As part of the newly created Industrial Light & Magic (ILM) - “there was some sort of a rumour going around that [nobody] over thirty worked on Star Wars and I was 45” - he also produced several key matte paintings, his first foray into the artform.
Following his work on Star Wars, he produced designs for the Mothership in Steven Spielberg’s Close Encounters Of The Third Kind (1977) and worked on a planned Star Trek film (Planet Of The Titans) which never happened. Ralph moved on to the Battlestar Galactica TV series (1978), designing the craft (his original version of the Viper was re-worked for Buck Rogers In The 25th Century (1979)), the aliens and Cylons, producing 24 paintings in total to help sell the project.
|Working on the Cloud City landing platform matte painting |
from "The Empire Strikes Back"
He worked on two back-to-back Steven Spielberg films, creating on-screen artwork for Raiders Of The Lost Ark (1981) and the spaceship from E.T. - The Extra Terrestrial (1982). “Steven was at ILM one day and I talked with him for about five minutes - he said he [wanted] ET’s space ship to look like Dr. Suess designed it. I thought that was kind of interesting, very off the wall.”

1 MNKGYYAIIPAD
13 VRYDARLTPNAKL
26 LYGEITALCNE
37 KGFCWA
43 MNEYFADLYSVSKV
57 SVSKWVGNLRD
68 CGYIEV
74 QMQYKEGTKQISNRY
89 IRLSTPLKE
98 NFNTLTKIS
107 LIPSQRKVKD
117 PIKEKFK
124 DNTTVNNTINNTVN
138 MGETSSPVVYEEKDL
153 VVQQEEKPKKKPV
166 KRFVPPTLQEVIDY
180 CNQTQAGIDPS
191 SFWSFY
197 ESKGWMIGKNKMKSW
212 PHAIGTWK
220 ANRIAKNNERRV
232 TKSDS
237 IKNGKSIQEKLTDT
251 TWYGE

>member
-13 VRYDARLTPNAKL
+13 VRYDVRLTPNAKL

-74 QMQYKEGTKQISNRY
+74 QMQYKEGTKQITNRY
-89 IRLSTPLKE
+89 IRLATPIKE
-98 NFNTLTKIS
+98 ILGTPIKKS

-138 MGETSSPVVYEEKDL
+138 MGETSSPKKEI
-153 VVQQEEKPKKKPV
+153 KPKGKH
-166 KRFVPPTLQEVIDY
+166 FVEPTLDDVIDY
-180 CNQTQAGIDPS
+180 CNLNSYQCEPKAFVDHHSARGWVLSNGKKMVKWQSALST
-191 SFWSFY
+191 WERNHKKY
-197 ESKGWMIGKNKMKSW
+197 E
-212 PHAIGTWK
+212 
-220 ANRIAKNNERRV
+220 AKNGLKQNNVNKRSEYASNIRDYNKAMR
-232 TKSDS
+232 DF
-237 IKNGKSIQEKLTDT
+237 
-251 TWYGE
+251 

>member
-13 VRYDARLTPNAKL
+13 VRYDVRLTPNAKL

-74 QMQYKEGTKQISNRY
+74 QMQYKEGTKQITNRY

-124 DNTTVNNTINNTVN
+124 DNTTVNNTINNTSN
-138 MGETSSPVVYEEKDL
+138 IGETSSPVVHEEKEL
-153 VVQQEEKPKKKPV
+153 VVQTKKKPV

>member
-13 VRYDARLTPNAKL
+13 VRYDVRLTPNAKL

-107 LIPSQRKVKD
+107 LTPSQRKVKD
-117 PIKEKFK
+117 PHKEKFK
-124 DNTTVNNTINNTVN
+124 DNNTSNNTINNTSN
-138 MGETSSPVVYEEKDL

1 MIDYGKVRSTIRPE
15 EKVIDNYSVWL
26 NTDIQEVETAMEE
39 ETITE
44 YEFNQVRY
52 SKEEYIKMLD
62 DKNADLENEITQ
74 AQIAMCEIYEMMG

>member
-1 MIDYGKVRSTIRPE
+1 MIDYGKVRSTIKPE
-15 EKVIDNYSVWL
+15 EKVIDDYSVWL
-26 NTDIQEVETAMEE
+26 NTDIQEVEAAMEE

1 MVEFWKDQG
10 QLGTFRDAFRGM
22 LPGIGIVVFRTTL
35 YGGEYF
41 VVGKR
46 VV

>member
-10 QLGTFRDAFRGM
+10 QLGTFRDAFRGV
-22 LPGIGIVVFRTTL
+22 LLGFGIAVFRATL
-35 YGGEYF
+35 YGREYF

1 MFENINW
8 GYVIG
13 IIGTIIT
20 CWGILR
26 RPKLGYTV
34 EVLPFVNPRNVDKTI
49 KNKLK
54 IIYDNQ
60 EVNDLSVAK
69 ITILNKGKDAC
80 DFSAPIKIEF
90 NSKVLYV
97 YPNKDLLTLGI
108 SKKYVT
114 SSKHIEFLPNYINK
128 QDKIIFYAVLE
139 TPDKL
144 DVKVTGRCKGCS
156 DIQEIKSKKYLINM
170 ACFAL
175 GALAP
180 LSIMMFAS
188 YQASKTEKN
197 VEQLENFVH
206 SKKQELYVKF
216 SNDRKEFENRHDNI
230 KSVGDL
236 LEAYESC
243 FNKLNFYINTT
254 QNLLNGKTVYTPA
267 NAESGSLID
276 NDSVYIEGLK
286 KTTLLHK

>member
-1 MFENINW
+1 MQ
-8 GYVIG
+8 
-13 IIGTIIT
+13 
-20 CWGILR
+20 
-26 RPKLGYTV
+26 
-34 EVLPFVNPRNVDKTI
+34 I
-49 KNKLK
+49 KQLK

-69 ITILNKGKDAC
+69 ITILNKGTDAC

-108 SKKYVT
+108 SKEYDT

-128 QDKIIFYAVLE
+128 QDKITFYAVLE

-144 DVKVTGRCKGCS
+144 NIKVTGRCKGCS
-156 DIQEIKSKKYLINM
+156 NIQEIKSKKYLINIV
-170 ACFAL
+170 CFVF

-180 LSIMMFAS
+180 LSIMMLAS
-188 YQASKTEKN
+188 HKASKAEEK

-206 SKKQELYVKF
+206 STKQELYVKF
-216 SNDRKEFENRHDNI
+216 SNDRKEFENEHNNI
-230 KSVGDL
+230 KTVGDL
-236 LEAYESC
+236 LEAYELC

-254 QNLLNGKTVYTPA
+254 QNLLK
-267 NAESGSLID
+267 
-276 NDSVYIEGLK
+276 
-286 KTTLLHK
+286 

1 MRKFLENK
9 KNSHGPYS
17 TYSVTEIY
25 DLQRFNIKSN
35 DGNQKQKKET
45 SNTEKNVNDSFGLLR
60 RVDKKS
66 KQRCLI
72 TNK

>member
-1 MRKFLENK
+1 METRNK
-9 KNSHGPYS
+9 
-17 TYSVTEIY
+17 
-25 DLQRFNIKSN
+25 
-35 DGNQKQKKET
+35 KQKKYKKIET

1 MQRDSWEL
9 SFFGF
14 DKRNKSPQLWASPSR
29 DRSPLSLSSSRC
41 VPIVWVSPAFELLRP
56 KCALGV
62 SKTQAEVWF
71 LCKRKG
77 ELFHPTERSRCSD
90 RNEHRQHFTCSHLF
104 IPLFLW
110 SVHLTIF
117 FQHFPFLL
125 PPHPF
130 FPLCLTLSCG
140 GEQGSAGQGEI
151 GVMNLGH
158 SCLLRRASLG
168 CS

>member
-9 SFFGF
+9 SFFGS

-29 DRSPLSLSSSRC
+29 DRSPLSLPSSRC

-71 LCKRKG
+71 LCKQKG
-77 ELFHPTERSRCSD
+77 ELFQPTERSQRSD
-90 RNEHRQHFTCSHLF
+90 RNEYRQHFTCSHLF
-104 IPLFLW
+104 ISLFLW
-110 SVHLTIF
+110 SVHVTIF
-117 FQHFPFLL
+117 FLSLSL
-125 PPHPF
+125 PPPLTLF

|top left - artwork of "the power of the ark" as seen in Raiders Of The Lost Ark - right - ET's ship|
bottom - concept design for the Mothership in Close Encounters Of The Third Kind
|from left - Ken Ralston, Ralph McQuarrie, |
Molly Ringwald (presenter), Scott Farrar and David Berry
After working on Masters Of The Universe he finally got his Star Trek chance when, working at ILM, he produced concept designs for 23rd century San Francisco, Starfleet Headquarters, shuttlecrafts, whale tanks, and storyboards for the fourth film The Voyage Home. He reunited with Matthew Robbins to work on *batteries not included (1987) and his last credit was for Nightbreed (1990) where he painted the history of the breed as a sixty-foot long mural which features heavily in the opening credits.
He was offered the design role for the Star Wars prequel trilogy but felt he’d “run out of steam” and retired, though his Star Wars concept paintings were subsequently displayed in art exhibitions, including the acclaimed 1999 show Star Wars: The Magic Of Myth. As it is, his original designs and unused concept art are still influencing the saga, both with the animated TV shows, the sequels and the stand-alone films.